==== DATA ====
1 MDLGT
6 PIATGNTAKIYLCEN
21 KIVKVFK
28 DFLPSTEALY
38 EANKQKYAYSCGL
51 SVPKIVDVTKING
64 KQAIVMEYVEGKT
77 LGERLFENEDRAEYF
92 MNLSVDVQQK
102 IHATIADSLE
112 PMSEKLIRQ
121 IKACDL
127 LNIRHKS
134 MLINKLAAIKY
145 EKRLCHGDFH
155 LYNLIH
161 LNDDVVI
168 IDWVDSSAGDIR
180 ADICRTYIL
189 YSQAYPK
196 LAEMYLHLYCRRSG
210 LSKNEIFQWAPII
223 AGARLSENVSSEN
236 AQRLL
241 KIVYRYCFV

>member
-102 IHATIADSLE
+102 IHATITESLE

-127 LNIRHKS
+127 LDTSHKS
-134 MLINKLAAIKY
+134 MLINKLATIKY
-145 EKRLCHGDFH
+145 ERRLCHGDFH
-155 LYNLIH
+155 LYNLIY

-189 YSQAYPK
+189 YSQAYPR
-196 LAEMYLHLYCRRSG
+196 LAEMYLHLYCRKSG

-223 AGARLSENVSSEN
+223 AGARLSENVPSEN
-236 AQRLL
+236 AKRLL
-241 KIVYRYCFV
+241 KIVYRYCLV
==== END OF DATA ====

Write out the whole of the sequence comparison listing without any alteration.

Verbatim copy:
1 MDLGT
6 PIATGNTAKIYLCEN
21 KIVKVFK
28 DFLPSTEALY
38 EANKQKYAYSCGL
51 SVPKIVDVTKING
64 KQAIVMEYVEGKT
77 LGERLFENEDRAEYF
92 MNLSVDVQQK
102 IHATIADSLE
112 PMSEKLIRQ
121 IKACDL
127 LNIRHKS
134 MLINKLAAIKY
145 EKRLCHGDFH
155 LYNLIH
161 LNDDVVI
168 IDWVDSSAGDIR
180 ADICRTYIL
189 YSQAYPK
196 LAEMYLHLYCRRSG
210 LSKNEIFQWAPII
223 AGARLSENVSSEN
236 AQRLL
241 KIVYRYCFV

>member
-102 IHATIADSLE
+102 IHATITESLE

-127 LNIRHKS
+127 LDTSHKS
-134 MLINKLAAIKY
+134 MLINKLATIKY
-145 EKRLCHGDFH
+145 ERRLCHGDFH
-155 LYNLIH
+155 LYNLIY

-189 YSQAYPK
+189 YSQAYPR
-196 LAEMYLHLYCRRSG
+196 LAEMYLHLYCRKSG

-223 AGARLSENVSSEN
+223 AGARLSENVPSEN
-236 AQRLL
+236 AKRLL
-241 KIVYRYCFV
+241 KIVYRYCLV